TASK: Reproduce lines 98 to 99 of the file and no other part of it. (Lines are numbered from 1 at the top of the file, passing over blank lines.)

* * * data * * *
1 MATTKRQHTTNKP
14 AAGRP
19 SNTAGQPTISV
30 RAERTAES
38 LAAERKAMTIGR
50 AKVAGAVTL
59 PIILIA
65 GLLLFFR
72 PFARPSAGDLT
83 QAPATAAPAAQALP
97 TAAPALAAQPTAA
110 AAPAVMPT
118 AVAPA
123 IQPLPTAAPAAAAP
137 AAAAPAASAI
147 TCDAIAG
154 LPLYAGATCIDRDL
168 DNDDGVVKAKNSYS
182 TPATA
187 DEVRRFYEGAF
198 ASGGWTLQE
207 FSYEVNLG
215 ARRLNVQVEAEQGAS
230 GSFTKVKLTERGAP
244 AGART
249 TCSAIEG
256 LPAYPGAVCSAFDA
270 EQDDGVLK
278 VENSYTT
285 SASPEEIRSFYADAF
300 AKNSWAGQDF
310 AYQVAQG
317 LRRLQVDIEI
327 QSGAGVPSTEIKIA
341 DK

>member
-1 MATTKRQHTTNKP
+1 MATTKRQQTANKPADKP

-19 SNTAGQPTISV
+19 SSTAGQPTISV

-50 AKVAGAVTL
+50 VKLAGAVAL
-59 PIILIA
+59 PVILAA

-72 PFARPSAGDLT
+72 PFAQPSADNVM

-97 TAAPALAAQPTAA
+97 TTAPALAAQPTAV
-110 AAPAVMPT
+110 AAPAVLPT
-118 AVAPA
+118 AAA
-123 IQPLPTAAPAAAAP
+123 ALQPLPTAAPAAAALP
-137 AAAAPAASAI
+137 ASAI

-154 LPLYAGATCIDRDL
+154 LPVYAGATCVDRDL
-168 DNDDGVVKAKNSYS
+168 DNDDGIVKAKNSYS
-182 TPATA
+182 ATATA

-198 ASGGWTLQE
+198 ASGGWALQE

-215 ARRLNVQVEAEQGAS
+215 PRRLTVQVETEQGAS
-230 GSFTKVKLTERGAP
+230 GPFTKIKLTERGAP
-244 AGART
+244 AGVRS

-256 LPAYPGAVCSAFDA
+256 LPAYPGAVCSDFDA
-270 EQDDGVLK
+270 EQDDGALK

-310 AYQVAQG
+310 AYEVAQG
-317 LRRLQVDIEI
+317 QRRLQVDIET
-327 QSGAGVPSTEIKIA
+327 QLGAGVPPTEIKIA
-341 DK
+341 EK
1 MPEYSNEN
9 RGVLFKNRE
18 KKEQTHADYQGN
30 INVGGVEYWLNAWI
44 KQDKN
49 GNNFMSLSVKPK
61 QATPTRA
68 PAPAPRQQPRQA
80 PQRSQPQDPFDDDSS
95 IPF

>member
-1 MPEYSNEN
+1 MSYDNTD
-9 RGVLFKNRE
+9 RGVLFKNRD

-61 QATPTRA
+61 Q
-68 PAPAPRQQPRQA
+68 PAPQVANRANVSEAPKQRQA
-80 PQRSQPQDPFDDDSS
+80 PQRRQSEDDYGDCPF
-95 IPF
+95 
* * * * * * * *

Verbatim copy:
-61 QATPTRA
+61 Q